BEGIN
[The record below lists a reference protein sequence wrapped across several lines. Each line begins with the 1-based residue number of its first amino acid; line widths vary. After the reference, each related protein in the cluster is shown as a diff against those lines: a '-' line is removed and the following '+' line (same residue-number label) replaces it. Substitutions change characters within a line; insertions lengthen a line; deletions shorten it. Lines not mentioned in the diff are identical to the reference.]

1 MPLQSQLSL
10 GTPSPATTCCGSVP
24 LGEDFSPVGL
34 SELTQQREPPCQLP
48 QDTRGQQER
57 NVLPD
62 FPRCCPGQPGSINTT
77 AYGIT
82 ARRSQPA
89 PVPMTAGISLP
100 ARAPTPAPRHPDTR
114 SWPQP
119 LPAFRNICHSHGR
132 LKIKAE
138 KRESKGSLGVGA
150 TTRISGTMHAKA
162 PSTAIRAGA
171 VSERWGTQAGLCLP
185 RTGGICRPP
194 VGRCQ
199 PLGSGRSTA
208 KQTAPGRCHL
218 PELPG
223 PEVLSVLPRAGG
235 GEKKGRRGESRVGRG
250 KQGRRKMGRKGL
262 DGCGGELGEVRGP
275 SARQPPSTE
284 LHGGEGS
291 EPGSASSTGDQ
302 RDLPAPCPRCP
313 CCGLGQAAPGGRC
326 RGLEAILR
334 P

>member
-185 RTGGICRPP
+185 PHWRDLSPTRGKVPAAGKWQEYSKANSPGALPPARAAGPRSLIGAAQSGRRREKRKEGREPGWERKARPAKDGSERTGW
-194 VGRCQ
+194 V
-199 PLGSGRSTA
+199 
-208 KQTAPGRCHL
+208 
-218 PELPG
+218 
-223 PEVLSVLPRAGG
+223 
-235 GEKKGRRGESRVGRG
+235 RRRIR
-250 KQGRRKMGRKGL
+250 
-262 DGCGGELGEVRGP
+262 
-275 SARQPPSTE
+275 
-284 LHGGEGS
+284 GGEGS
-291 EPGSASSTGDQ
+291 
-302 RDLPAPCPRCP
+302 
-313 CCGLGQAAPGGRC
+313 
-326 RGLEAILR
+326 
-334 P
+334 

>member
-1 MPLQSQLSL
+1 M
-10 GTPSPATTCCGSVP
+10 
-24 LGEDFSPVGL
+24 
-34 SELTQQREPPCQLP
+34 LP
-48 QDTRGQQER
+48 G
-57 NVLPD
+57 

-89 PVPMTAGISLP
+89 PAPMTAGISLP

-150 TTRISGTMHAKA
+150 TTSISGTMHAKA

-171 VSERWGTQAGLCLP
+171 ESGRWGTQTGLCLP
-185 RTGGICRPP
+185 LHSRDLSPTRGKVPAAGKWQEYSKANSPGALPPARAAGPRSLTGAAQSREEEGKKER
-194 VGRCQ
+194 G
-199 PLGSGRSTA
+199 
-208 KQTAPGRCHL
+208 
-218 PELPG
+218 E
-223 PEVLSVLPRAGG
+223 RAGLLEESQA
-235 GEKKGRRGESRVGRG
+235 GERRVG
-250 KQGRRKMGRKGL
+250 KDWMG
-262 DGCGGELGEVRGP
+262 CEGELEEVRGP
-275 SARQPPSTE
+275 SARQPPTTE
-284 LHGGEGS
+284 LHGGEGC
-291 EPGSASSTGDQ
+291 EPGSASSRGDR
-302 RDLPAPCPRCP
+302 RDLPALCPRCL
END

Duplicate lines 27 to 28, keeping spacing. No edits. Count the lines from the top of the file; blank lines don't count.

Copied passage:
250 KQGRRKMGRKGL
262 DGCGGELGEVRGP